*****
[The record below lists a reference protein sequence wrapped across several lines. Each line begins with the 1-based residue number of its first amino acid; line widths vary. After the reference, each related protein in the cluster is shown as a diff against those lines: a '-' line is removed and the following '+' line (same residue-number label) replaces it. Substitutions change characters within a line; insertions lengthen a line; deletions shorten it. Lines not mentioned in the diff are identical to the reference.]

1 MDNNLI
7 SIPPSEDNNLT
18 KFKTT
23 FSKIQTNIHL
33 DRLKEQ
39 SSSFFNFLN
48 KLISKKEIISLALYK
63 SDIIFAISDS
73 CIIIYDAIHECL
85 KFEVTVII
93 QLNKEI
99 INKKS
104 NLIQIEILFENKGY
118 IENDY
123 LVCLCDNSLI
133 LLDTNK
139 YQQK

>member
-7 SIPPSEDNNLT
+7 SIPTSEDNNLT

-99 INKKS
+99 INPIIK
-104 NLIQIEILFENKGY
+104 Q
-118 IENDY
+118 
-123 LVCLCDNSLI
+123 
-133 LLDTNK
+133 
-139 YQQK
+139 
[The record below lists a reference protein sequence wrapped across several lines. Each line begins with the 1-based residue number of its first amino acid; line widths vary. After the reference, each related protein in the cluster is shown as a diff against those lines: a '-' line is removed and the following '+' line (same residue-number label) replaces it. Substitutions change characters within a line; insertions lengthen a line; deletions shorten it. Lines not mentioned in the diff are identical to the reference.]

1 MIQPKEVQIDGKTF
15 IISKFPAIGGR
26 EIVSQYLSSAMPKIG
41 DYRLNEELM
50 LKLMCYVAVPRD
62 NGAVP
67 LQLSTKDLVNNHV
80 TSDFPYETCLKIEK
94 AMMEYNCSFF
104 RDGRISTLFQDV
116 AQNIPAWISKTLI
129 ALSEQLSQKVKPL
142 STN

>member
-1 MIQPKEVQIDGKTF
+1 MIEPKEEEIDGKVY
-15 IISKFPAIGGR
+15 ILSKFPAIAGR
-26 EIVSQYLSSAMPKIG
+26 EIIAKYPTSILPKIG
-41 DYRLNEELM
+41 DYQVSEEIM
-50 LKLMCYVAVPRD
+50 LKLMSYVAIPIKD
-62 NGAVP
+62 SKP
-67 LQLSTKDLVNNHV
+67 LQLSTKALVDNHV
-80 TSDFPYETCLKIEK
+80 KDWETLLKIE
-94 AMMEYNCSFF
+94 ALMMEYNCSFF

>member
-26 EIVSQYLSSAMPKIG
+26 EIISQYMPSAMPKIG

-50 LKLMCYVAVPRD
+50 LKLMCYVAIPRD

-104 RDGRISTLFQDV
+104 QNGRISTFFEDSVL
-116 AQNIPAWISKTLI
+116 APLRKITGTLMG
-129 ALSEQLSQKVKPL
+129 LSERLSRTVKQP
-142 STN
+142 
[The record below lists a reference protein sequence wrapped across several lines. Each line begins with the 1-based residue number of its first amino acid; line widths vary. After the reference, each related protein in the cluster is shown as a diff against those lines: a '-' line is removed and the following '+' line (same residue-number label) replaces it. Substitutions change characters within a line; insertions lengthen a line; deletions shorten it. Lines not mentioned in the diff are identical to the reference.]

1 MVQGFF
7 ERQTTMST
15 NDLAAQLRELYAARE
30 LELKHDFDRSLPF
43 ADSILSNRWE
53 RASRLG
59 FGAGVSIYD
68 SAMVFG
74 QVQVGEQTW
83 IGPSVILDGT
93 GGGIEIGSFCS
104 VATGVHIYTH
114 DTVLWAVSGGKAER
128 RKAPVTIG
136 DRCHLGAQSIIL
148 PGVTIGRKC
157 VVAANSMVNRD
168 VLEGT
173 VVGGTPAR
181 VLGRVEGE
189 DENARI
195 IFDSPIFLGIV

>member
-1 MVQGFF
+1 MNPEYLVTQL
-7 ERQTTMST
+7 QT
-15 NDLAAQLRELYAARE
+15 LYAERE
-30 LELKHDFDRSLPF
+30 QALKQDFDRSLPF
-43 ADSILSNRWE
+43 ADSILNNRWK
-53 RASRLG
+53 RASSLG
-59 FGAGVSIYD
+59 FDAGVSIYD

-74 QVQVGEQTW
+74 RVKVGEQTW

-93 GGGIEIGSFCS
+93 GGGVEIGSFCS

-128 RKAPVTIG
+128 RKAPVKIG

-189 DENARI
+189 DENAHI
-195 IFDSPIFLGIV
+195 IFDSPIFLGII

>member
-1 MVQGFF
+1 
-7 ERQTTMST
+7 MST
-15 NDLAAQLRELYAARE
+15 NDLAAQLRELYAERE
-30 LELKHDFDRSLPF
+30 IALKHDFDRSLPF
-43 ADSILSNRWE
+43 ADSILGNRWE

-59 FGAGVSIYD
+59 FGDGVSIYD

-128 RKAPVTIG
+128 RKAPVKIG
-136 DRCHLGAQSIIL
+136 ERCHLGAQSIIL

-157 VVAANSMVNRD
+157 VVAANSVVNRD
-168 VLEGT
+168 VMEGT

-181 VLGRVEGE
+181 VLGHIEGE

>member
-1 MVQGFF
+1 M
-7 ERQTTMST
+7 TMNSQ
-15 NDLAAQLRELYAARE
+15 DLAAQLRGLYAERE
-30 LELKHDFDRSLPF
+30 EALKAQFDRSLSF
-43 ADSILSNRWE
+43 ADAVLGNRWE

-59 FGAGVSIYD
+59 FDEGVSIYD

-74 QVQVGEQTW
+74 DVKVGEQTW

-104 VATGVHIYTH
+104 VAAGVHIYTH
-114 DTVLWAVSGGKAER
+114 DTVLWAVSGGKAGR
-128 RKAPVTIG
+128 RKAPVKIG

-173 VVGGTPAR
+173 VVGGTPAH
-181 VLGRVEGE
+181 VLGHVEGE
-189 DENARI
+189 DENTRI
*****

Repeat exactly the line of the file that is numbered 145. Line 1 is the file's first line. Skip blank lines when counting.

-157 VVAANSMVNRD